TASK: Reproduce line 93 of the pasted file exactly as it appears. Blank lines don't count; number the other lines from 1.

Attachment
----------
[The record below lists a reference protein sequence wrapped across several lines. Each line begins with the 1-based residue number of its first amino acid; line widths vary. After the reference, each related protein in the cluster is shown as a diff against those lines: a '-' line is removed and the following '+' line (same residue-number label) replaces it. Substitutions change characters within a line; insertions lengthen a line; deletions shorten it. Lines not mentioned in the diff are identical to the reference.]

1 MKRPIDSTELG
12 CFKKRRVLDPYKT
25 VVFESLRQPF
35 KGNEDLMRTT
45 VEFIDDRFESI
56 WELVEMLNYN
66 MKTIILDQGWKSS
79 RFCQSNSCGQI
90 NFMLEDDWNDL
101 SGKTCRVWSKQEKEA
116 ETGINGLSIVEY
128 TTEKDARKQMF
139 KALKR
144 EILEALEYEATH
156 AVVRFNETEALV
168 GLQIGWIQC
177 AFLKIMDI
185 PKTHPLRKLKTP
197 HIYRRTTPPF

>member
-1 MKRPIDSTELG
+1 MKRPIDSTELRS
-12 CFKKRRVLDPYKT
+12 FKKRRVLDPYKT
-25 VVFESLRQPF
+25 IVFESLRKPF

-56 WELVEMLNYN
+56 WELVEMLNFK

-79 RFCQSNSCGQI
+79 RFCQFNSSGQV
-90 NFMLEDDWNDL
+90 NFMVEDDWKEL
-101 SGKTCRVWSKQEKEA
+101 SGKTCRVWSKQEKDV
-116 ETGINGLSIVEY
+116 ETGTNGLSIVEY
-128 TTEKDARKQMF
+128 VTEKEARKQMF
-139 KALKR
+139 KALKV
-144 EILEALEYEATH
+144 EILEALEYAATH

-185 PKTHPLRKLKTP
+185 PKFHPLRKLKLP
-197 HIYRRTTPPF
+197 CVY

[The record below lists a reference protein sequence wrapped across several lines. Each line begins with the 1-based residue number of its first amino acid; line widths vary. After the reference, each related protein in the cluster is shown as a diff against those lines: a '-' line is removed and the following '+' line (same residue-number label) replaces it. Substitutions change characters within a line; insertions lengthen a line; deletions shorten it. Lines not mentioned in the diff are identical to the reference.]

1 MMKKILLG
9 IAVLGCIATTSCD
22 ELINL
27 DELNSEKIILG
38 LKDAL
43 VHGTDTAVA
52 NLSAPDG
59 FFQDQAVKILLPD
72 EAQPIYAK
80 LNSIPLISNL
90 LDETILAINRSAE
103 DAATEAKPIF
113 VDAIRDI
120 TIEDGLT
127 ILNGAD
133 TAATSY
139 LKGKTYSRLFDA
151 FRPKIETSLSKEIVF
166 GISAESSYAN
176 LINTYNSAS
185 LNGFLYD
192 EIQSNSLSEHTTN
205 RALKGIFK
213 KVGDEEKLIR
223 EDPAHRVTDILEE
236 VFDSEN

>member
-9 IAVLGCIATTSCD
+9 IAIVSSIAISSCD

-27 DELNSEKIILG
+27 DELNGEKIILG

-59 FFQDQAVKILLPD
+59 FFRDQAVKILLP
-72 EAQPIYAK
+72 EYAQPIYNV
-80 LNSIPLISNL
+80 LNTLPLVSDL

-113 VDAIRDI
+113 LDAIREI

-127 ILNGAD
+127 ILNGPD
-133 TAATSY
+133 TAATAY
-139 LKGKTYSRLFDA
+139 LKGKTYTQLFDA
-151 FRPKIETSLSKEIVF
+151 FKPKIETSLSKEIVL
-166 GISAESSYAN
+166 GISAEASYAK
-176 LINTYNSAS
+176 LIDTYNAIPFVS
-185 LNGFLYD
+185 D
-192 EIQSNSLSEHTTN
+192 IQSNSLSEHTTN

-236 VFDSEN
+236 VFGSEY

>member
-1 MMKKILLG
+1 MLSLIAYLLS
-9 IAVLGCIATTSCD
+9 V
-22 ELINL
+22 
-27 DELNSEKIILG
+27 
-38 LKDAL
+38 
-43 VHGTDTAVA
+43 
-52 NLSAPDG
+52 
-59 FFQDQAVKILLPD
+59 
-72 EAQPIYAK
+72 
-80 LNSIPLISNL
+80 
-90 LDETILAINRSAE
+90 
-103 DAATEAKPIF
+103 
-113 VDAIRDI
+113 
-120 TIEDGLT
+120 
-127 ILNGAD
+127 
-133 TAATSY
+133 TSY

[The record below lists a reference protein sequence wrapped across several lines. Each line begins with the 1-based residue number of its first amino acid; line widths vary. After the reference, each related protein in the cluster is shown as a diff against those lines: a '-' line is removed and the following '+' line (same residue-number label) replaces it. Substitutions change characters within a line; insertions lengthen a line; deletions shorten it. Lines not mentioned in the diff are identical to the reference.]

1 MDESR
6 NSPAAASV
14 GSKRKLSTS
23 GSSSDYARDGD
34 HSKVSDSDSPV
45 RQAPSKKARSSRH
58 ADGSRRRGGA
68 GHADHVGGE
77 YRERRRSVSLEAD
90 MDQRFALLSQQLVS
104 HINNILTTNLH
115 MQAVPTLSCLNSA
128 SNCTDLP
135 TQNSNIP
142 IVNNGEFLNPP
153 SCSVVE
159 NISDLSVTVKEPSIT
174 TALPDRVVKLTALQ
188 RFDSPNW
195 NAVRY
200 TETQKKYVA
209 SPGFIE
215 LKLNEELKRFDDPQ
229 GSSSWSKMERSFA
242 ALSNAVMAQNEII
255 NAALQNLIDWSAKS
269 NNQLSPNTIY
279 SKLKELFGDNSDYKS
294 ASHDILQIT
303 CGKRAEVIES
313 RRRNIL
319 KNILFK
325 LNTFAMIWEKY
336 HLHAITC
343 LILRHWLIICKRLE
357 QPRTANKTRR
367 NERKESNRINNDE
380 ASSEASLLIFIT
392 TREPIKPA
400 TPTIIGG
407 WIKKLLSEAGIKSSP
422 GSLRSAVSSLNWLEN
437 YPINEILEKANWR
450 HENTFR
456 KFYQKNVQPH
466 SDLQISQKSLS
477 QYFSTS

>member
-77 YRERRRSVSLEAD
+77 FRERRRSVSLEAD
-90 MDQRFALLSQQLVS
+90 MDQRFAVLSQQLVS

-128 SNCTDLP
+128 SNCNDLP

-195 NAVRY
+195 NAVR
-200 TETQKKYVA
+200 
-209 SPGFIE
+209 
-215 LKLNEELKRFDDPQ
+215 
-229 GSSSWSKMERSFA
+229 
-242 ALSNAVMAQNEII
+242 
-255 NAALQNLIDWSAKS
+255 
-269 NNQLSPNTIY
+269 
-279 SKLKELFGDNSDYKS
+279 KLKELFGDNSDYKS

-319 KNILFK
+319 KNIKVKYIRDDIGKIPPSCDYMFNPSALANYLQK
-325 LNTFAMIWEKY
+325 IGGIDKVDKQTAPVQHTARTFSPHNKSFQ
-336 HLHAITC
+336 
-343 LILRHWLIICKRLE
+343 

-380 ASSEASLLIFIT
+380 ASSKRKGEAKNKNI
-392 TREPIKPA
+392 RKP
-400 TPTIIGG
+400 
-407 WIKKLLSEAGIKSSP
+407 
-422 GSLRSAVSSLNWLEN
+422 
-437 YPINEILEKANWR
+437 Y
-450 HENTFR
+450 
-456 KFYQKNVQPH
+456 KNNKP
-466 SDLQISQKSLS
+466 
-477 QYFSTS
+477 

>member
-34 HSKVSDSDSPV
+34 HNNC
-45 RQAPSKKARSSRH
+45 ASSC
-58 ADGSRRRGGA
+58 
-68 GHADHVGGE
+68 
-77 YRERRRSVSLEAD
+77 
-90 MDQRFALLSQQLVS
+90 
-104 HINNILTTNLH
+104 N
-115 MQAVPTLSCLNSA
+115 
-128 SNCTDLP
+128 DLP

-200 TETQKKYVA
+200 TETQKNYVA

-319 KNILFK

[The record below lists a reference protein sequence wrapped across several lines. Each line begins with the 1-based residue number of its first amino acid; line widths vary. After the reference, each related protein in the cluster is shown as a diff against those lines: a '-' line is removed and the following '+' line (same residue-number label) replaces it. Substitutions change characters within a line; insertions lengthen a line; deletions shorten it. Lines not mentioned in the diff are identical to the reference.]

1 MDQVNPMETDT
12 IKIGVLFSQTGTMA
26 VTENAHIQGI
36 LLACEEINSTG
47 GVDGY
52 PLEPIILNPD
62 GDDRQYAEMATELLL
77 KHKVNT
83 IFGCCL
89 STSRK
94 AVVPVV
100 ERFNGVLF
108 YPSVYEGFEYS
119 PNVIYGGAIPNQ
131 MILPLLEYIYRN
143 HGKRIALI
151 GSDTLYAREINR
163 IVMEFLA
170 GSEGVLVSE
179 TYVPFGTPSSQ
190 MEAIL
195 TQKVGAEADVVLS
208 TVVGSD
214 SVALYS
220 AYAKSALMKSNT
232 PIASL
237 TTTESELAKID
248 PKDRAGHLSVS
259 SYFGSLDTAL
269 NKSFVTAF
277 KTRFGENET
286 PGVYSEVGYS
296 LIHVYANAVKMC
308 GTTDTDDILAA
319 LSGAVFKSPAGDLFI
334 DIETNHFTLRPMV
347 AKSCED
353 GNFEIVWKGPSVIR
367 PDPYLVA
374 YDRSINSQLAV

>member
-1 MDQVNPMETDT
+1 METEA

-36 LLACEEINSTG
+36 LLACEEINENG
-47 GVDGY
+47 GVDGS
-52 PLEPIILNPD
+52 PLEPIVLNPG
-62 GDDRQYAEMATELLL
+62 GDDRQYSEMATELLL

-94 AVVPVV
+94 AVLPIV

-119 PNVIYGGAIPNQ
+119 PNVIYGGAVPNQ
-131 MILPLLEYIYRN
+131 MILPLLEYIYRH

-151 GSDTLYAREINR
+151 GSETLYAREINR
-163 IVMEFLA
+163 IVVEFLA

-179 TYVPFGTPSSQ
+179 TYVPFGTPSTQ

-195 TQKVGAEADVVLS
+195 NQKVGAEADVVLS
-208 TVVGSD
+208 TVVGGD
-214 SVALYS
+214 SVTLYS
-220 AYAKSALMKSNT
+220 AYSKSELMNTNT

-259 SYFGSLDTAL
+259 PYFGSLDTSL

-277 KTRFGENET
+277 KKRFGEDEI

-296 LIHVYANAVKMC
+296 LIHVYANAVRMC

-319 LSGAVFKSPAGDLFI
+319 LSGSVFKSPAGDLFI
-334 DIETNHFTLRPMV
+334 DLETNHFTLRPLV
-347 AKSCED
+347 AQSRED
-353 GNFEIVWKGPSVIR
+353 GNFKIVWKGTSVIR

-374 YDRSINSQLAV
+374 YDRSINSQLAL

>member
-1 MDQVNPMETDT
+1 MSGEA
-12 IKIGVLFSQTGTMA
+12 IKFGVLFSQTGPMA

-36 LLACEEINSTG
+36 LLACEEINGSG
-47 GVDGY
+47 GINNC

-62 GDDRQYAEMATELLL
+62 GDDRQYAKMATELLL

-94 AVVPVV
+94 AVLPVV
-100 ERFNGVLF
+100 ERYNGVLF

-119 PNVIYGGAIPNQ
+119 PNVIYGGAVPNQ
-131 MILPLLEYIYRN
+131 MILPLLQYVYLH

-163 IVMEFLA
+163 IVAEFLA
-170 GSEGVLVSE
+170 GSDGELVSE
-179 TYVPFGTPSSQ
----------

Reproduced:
+139 LKGKTYTQLFDA